Fizz Fades for Soft Drinks Industry

By Strom, Stephanie | International Herald Tribune, May 17, 2012 | Go to article overview

Fizz Fades for Soft Drinks Industry


Strom, Stephanie, International Herald Tribune


With Americans cutting back on carbonated soft drinks, Coke and Pepsi are banking more than ever on the other products in their portfolios and on increases in the price of soft drinks.

CORRECTION APPENDED

Cold, bubbly, sweet soft drinks, long the American Champagne, are becoming products non grata these days, as Americans abandon carbonated drinks, pushing companies like Coca-Cola and Pepsi to rely more than ever on the "flat" drinks and bottled waters they sell.

U.S. schools are removing sugary soft drinks from vending machines at a faster pace, and local governments are stepping up efforts to take them out of public facilities, as American concerns about obesity and its costs grow.

Last year, the average American drank slightly less than two eight-ounce, or 240-milliliter, soft drinks a day, a drop in per capita consumption of about 16 percent since the peak in 1998, according to Beverage Digest, a trade publication.

"The question is: 'Are we seeing a modest, multiyear decline that will bottom out? Or are we seeing the beginning of a paradigm shift away from carbonated soft drinks?"' said John Sicher, publisher of Beverage Digest and a longtime observer of the industry. "I don't think anyone knows yet, but I think there are continuing headwinds against the category that aren't abating."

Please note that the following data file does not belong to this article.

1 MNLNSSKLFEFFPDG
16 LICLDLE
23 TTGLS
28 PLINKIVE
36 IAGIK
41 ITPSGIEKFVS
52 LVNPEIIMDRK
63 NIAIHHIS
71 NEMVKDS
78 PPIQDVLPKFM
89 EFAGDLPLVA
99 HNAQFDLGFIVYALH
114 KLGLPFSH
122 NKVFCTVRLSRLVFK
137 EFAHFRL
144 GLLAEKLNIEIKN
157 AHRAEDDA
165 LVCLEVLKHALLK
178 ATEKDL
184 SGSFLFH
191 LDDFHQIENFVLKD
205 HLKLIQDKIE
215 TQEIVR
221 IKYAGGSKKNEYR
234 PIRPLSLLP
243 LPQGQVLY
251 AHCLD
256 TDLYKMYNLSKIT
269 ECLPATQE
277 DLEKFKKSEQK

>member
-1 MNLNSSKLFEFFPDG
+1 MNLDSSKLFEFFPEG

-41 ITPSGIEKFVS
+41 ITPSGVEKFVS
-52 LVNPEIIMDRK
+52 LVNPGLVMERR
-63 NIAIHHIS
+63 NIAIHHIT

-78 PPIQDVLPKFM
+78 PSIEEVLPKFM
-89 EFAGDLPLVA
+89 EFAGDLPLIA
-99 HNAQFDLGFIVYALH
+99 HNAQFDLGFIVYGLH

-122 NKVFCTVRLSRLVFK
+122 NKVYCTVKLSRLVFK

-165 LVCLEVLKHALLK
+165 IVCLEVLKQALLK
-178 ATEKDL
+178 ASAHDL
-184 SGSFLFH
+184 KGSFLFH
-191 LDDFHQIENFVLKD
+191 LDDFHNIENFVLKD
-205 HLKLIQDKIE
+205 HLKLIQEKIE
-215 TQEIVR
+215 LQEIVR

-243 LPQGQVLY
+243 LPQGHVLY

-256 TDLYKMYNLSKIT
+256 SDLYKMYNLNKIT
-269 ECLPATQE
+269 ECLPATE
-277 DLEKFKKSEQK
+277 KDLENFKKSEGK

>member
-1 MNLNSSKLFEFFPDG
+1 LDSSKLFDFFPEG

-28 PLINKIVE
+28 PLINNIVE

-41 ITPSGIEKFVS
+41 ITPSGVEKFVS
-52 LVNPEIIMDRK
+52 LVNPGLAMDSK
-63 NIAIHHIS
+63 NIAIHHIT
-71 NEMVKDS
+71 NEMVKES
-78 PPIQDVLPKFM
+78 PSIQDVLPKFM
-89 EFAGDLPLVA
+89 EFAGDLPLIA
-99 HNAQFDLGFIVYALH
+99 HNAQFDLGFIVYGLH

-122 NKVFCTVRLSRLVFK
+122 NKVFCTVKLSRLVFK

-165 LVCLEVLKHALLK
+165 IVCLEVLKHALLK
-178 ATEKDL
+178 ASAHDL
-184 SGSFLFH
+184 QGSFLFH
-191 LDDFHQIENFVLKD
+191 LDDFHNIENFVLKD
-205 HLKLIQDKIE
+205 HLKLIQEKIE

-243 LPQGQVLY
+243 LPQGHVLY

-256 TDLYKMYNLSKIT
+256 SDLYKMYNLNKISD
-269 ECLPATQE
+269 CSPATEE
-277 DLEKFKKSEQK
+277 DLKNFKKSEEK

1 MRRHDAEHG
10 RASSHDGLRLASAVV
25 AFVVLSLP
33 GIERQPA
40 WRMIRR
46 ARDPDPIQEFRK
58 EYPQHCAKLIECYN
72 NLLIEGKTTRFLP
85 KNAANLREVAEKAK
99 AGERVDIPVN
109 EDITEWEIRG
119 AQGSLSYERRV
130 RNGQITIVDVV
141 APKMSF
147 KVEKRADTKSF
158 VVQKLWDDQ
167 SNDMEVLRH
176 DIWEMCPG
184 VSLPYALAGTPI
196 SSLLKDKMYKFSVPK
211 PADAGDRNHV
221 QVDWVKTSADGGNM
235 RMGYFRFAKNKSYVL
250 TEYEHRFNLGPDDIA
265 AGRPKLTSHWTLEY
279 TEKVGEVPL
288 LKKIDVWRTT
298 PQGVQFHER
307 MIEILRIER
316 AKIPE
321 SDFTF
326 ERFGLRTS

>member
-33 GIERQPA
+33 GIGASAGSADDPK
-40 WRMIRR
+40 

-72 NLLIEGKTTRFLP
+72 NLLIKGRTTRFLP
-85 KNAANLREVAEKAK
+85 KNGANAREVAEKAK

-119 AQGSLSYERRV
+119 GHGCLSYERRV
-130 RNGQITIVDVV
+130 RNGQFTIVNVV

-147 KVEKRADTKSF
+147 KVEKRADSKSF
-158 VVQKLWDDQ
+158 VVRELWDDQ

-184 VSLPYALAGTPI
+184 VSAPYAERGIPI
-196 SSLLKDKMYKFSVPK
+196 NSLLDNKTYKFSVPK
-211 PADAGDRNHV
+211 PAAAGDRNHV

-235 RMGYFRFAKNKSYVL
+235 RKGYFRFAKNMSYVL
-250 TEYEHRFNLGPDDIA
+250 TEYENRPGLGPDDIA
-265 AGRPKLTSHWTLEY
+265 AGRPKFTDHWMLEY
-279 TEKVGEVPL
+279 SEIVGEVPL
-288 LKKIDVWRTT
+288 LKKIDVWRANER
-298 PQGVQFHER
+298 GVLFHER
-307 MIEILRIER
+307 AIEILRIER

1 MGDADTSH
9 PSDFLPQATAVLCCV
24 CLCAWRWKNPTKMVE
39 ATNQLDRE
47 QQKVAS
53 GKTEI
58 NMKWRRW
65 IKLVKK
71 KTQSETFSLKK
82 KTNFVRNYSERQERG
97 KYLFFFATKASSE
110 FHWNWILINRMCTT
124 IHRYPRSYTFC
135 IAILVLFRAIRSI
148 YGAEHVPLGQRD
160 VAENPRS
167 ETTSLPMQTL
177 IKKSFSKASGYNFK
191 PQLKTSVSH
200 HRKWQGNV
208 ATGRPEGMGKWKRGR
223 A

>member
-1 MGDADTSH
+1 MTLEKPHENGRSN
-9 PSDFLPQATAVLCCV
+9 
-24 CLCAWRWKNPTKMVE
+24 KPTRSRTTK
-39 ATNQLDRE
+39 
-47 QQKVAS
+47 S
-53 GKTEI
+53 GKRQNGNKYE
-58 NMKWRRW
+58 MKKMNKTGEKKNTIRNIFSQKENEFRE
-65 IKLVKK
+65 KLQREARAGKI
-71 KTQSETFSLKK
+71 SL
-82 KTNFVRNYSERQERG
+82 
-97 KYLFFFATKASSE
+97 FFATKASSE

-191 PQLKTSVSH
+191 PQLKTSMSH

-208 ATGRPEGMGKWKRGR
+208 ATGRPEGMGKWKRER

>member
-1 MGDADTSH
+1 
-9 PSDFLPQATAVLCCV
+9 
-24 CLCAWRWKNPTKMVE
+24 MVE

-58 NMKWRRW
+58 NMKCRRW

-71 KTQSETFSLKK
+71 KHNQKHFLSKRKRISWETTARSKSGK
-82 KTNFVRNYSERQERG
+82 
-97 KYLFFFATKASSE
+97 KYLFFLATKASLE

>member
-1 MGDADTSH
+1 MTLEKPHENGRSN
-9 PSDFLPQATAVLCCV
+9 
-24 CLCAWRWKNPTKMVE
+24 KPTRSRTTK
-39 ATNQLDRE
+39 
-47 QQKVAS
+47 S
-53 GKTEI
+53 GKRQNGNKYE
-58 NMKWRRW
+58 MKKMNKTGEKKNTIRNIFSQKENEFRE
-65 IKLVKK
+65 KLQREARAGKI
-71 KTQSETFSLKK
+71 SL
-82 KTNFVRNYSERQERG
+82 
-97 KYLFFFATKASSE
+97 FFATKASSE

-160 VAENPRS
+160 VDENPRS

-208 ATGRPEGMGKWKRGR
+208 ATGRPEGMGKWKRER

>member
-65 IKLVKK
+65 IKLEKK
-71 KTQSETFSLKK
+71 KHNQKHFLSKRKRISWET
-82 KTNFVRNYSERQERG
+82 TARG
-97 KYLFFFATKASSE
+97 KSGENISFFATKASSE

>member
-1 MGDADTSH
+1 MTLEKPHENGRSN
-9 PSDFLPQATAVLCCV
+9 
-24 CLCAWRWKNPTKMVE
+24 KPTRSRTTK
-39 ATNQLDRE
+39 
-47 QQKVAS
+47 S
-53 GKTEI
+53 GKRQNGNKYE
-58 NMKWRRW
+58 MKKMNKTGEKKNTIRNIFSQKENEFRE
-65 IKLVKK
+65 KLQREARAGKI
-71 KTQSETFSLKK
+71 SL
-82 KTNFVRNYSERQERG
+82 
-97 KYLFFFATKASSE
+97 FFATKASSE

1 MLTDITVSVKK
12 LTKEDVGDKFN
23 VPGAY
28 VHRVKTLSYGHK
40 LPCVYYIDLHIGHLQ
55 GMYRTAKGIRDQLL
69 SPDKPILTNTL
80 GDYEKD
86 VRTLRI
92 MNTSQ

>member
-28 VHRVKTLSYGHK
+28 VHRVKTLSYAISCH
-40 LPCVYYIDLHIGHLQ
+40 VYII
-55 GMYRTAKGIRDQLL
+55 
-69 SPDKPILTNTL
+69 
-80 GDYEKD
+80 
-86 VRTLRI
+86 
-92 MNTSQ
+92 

Health advocates are cautiously optimistic about the decline.

"It is really important because sugary soft drinks are the No. 1 source of calories in our diets," said Margo Wootan, director of nutrition policy at the Center for Science in the Public Interest in Washington. "We get more calories from sodas and sugary drinks than any other individual food -- cake, cookies, pizza, anything."

But Ms. Wootan and others are worried about what may be taking the place of soft drinks in the American diet. They note the increasing appetite for energy drinks, loaded with sugar as well as caffeine, and noncarbonated sports drinks, which may have as much sugar as carbonated soft drinks.

"This is the next stage of where battle lines being drawn," said Dr. Harold Goldstein, executive director of the California Center for Public Health Advocacy, who often carries around a jar filled with two-and-a-third cups, or 550 milliliters, of sugar, the amount consumed by drinking a soft drink every day for one week. …

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